• Savannah Mayor. Chatham County on Georgia’s coast is hosting several closely-watched contests this year, including in Savannah where incumbent mayor Van Johnson is running for reelection. Johnson knows sitting mayors can be vulnerable since he beat then-Savannah Mayor Eddie DeLoach in a 2019 runoff to win the city’s top job. If Johnson gets past his two challengers this year, Alderwoman Kesha Gibson-Carter and Tyrisha Davis, Johnson could have his eye on a statewide run down the line.
  • Pooler, Tybee Island and beyond. Staying on the coast, the AJC’s Savannah bureau chief Adam Van Brimmer flags two more mayor’s races to keep an eye on in the region. The Pooler contest, along with city council races, will focus heavily on the explosive growth in the once-sleepy area now that the Georgia Ports and incoming Hyundai megaplant have guaranteed more people, development, and likely growing pains. And on Tybee Island, the city could elect its first Black mayor to oversee the same beaches that once banned Black residents from swimming along the treasured coast.

One relatively new group getting involved is Kelly Loeffler’s Greater Georgia. Although they’re not endorsing candidates. they are texting to turn out voters in the races they’ve identified as the most competitive. Along with Brookhaven and Savannah, the list includes Johns Creek, Roswell, Chamblee, Peachtree Corners, Jonesboro, Tyrone and Fayetteville.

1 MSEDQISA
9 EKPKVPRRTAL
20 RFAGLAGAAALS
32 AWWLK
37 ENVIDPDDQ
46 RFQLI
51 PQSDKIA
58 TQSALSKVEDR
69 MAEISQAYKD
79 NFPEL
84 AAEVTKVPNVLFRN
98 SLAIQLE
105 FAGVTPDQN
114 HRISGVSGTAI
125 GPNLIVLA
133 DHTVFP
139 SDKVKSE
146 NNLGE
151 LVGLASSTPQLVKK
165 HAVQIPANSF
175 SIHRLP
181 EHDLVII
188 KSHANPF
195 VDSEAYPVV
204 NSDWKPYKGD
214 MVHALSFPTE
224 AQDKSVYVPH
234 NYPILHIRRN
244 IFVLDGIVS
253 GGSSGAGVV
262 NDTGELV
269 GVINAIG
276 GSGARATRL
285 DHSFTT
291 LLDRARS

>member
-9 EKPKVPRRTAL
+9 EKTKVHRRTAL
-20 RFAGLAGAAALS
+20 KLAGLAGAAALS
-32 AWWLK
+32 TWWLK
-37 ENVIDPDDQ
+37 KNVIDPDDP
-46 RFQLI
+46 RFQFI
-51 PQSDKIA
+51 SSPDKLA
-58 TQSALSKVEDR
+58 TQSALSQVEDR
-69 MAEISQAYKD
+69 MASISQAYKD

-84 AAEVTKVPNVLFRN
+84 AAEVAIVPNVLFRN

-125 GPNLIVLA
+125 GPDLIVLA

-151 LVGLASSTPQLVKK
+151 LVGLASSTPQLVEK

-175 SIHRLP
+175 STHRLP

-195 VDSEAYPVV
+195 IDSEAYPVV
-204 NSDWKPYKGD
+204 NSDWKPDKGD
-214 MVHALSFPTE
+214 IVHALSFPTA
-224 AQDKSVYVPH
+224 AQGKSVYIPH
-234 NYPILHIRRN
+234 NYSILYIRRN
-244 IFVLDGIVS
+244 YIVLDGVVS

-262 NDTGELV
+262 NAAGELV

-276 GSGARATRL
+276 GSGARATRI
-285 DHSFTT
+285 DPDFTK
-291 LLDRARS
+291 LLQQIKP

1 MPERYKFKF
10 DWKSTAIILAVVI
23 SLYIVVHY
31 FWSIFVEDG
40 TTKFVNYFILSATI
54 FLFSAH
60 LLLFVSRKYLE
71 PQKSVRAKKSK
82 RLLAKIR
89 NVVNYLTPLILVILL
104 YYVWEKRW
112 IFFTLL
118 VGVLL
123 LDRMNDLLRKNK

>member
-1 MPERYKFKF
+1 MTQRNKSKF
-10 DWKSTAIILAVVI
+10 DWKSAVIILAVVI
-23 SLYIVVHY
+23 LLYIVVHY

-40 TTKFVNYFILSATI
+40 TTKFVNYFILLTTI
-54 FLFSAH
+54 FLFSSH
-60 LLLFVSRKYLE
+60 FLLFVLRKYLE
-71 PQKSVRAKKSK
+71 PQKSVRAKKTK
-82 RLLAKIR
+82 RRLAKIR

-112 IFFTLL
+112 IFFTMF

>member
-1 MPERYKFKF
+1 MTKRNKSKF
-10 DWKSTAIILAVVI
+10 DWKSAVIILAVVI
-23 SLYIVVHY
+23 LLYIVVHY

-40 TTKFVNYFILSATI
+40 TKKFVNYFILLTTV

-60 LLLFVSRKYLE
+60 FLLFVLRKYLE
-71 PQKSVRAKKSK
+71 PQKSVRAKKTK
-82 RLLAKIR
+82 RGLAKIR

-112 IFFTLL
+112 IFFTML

Issues will be on the ballot along with local offices. DeKalb and other counties will vote on SPLOSTs, meaning voters will be asked to approve a special purpose local option sales tax question on the ballot for local improvements.

And in Warner Robins, along with a city council seat, voters will decide the all important question of whether or not to allow alcohol to be served at Sunday brunch.

One city that won’t be voting at all is Gainesville, where so few candidates filed to run for the upcoming city council and school board races that the election was officially canceled since the races were already decided.

Gainesville Mayor Sam Couvillon, who was reelected in 2022, said the lack of candidates is distressing. “If you follow social media, people always like to hate the mayor and council members and say, ‘We need to vote them out.’ And then when we had an option for three people to be opposed, nobody ran against them.”

Couvillion said he always encourages people to run for office. “I say there’s no shame in losing, there’s only shame in not putting yourself out there.”

State Rep. Teri Anulewitcz, D-Smyrna, said she noticed multiple local offices in Cobb County go unchallenged as well, including in Smyrna. “I do worry that it’s a harbinger of just a general sense of disengagement in the electoral process,” she said.

You can check your polling location and voter registration status on your MyVoter page at the Secretary of State’s office, and come back to AJC.com, where we’ll have more information about individual candidates closer to the election.

Until then, remember that your mayor, city council, and other local leaders will be making crucial decisions for your family and your community, whether we ever have a Speaker of the House in America again or not.